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Children less likely to develop severe COVID-19, study.

Sweden kept preschools, primary and lower secondary schools open during the spring of 2020. So far, little research has been done on the risk of children being seriously affected by COVID-19 when the schools were open. A study from Karolinska Institutet in Sweden has now shown that one child in 130,000 was treated in an intensive care unit on account of COVID-19 during March-June. The study has been published in New England Journal of Medicine.

So far, more than 80 million people have become ill with COVID-19 and globally, almost two million people have died from the disease. Many countries have closed down parts of society in order to reduce the spread of infection. One such measure has been to close schools.

According to the United Nations body UNESCO, schools in 195 countries have been fully or partially closed. Even now, hundreds of millions of children around the globe are unable to go to their schools because of enforced closures.

In Sweden, distance learning was put in place for upper secondary schools but not for preschools, primary or lower secondary schools which instead remained open.


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So far, there have been no data on how open schools affect the risk of children being seriously affected by COVID-19. Because of that, researchers at Karolinska Institutet have conducted a registry study to find out how many children aged 1-16 years were treated in an intensive care unit for COVID-19 or for multi-inflammatory syndrome (MIS-C) which has been linked to COVID-19.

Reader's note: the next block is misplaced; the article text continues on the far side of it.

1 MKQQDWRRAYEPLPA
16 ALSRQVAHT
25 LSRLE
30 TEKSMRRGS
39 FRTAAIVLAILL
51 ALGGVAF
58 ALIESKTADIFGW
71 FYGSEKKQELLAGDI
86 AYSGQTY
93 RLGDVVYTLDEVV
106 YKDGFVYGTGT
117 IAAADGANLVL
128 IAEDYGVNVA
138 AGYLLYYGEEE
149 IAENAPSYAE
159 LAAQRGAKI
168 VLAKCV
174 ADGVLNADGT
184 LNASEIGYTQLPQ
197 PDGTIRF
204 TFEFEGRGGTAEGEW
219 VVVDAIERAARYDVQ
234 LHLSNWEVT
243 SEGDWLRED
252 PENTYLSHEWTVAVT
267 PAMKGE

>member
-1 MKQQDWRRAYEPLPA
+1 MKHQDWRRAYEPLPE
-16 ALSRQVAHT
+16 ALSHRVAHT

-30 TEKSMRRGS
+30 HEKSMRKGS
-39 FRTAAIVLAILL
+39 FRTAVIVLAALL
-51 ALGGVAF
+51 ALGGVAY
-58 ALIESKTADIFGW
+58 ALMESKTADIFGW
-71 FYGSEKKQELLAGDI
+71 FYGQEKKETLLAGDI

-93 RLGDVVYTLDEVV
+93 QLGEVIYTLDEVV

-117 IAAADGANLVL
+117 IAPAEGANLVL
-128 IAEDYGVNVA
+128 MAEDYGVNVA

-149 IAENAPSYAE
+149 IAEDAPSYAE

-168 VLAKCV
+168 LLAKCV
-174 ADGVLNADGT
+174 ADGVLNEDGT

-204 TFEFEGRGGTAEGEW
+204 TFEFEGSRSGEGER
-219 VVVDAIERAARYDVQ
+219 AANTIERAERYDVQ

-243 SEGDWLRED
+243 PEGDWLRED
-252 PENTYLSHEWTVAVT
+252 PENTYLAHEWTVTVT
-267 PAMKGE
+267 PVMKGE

Between 1 March and 30 June 2020, 15 children with COVID-19 or MIS-C were treated in intensive care units in Sweden.

“That is the equivalent of 0.77 intensive care patients per 100,000 children in that age group. Four of the children had underlying diseases. None of the children died within two months after their period of intensive care,” says Jonas F. Ludvigsson, paediatrician at Örebro University Hospital, Professor at the Department of Medical Epidemiology and Biostatistics, Karolinska Institutet, and the first author of the study.

Seven of the 15 children had MIS-C. Four children needed invasive mechanical ventilation. The most common length of time in an intensive care unit was four days.

“It is very gratifying that serious COVID-19, defined here as needing treatment in an intensive care unit, is so rare among children despite schools being open during the pandemic. The next step will be to follow up the children who were treated in an intensive care unit for COVID-19 to see if they have recovered fully. My gut feeling is that children who have been seriously ill because of MIS-C seem to recover fully eventually,” says Jonas F. Ludvigsson.

This study was made possible through collaboration between the Swedish Intensive Care Registry and the Swedish Paediatric Rheumatology Registry. Jonas F. Ludvigsson is managing an unrelated study on behalf of the Swedish Quality Registry for IBD, SWIBREG. There are no other reported conflicts of interests.


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